Freedom Convoy 2022 Trial Continues into Day 17 in Ottawa

Monday was day 17 of the trial of Tamara Lich and Chris Barber, the self-proclaimed Freedom 2022 Truck Convoy organizers. They are each charged with mischief, counseling others to commit mischief, intimidation, and obstructing police. The Crown is trying to establish that Lich and Barber had "control and influence" over the crowds and encouraged others to join the protests while also continuing their fundraising. The trial entered a contentious stage after the judge allowed local witnesses to be called by Crown lawyers, along with business owners and other residents affected by the demonstration and is trying to illustrate the scope, nature, and consequences of the protests and that it was peaceful. Taking the stand was Zexi Li, a young public servant who gained notoriety when she filed a multi-million dollar class action against the Freedom Convoy organizers. During the height of the protests in February 2022, she obtained a court injunction banning honking in downtown Ottawa. She accomplished what Ottawa police could not do and silenced the convoy protesters. Yesterday, she claimed that horns blared "most commonly" between 7 a.m. and 11 p.m., with occasional blasts of horns throughout the night. She also described a "deafening" noise reminiscent of an air raid horn. After...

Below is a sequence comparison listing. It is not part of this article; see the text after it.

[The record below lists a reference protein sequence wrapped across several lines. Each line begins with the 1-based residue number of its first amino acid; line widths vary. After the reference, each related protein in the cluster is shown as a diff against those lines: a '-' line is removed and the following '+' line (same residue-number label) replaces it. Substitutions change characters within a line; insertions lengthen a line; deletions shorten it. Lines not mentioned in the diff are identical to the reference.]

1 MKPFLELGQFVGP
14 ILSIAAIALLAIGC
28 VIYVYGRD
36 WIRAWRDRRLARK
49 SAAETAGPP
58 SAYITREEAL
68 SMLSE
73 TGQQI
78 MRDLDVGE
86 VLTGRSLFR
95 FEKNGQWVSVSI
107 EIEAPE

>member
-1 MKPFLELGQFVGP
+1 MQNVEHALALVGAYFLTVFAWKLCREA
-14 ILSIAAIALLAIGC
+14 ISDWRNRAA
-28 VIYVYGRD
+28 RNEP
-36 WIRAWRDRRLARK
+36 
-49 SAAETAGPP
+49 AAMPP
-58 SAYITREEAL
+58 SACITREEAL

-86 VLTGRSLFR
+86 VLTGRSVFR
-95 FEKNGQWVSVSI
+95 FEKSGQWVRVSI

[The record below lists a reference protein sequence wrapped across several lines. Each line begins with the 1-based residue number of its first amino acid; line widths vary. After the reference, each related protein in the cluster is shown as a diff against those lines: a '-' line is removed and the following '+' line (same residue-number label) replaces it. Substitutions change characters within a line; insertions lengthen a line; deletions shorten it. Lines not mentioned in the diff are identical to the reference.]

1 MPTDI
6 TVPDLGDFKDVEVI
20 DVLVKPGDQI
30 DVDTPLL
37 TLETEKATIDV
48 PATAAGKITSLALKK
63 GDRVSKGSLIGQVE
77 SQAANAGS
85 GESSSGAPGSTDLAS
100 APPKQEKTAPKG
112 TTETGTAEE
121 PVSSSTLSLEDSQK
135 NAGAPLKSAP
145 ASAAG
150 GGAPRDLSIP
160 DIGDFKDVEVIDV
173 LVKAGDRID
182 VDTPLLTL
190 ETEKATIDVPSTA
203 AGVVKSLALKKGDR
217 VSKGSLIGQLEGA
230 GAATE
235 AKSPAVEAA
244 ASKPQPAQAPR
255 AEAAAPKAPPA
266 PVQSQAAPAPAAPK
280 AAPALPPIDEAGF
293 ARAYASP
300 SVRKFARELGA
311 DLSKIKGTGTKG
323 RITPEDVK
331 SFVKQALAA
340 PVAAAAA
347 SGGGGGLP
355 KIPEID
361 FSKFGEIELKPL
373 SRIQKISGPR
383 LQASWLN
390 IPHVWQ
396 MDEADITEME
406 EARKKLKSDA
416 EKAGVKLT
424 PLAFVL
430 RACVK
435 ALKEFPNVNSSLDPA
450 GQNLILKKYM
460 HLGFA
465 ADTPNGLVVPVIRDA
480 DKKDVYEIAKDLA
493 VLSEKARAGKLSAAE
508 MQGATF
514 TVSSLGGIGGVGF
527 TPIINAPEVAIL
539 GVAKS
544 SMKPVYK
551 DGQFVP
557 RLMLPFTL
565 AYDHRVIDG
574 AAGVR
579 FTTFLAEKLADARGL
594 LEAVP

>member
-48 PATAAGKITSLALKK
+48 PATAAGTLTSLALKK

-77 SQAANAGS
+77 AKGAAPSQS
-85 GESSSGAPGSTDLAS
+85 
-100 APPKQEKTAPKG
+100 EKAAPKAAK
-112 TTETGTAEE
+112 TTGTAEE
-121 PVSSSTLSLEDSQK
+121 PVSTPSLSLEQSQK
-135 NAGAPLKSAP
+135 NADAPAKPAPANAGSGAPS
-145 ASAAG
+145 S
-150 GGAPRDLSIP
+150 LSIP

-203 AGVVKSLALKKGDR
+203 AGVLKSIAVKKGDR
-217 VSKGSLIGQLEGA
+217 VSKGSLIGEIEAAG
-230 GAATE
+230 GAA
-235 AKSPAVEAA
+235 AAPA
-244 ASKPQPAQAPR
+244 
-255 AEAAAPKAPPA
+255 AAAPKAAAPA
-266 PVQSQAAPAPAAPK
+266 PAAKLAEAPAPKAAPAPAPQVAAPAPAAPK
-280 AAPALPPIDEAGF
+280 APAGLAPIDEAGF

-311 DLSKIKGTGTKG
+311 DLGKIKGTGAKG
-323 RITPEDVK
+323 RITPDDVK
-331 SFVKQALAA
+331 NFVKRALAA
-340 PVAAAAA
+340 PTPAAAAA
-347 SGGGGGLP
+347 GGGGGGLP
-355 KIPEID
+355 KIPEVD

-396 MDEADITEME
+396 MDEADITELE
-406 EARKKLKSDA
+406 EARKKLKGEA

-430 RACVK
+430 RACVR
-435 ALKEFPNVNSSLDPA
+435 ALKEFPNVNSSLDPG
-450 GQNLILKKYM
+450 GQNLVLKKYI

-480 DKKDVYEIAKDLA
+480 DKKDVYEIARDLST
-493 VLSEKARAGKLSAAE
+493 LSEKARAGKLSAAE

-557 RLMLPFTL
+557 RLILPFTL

Winter supplies